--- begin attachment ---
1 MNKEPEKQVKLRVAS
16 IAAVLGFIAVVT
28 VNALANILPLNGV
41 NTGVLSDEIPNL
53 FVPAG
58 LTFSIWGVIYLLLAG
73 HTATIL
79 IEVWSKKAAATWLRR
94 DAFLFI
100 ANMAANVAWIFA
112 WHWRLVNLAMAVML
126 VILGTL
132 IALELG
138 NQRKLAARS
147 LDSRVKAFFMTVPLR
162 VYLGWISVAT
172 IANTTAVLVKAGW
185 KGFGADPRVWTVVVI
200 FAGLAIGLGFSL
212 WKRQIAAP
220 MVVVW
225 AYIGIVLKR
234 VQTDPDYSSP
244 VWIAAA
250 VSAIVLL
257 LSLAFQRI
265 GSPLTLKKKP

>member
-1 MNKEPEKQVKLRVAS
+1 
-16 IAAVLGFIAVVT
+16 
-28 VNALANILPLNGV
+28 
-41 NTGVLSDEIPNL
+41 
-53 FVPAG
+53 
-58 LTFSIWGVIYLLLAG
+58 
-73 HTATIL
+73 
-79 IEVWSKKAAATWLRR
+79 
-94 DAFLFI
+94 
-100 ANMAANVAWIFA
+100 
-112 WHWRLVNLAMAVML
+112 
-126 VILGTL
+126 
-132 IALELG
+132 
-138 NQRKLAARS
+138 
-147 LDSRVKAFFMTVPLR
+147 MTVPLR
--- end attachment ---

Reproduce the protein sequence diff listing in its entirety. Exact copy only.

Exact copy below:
1 MNKEPEKQVKLRVAS
16 IAAVLGFIAVVT
28 VNALANILPLNGV
41 NTGVLSDEIPNL
53 FVPAG
58 LTFSIWGVIYLLLAG
73 HTATIL
79 IEVWSKKAAATWLRR
94 DAFLFI
100 ANMAANVAWIFA
112 WHWRLVNLAMAVML
126 VILGTL
132 IALELG
138 NQRKLAARS
147 LDSRVKAFFMTVPLR
162 VYLGWISVAT
172 IANTTAVLVKAGW
185 KGFGADPRVWTVVVI
200 FAGLAIGLGFSL
212 WKRQIAAP
220 MVVVW
225 AYIGIVLKR
234 VQTDPDYSSP
244 VWIAAA
250 VSAIVLL
257 LSLAFQRI
265 GSPLTLKKKP

>member
-1 MNKEPEKQVKLRVAS
+1 
-16 IAAVLGFIAVVT
+16 
-28 VNALANILPLNGV
+28 
-41 NTGVLSDEIPNL
+41 
-53 FVPAG
+53 
-58 LTFSIWGVIYLLLAG
+58 
-73 HTATIL
+73 
-79 IEVWSKKAAATWLRR
+79 
-94 DAFLFI
+94 
-100 ANMAANVAWIFA
+100 
-112 WHWRLVNLAMAVML
+112 
-126 VILGTL
+126 
-132 IALELG
+132 
-138 NQRKLAARS
+138 
-147 LDSRVKAFFMTVPLR
+147 MTVPLR